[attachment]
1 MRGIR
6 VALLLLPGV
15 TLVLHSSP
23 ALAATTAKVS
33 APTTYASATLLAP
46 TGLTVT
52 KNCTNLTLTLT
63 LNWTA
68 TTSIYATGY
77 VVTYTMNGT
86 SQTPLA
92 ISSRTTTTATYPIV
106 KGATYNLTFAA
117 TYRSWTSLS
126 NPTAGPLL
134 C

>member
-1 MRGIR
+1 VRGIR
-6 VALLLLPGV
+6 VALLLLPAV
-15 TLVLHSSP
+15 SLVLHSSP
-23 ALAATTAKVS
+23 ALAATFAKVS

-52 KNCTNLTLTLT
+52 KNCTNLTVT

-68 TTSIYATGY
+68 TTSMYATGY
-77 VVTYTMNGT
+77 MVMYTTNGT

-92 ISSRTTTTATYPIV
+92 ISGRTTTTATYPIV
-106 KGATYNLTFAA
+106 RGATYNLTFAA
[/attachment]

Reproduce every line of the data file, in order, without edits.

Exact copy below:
1 MRGIR
6 VALLLLPGV
15 TLVLHSSP
23 ALAATTAKVS
33 APTTYASATLLAP
46 TGLTVT
52 KNCTNLTLTLT
63 LNWTA
68 TTSIYATGY
77 VVTYTMNGT
86 SQTPLA
92 ISSRTTTTATYPIV
106 KGATYNLTFAA
117 TYRSWTSLS
126 NPTAGPLL
134 C

>member
-1 MRGIR
+1 VRGIR
-6 VALLLLPGV
+6 VALLLLPAV
-15 TLVLHSSP
+15 SLVLHSSP
-23 ALAATTAKVS
+23 ALAATFAKVS

-52 KNCTNLTLTLT
+52 KNCTNLTVT

-68 TTSIYATGY
+68 TTSMYATGY
-77 VVTYTMNGT
+77 MVMYTTNGT

-92 ISSRTTTTATYPIV
+92 ISGRTTTTATYPIV
-106 KGATYNLTFAA
+106 RGATYNLTFAA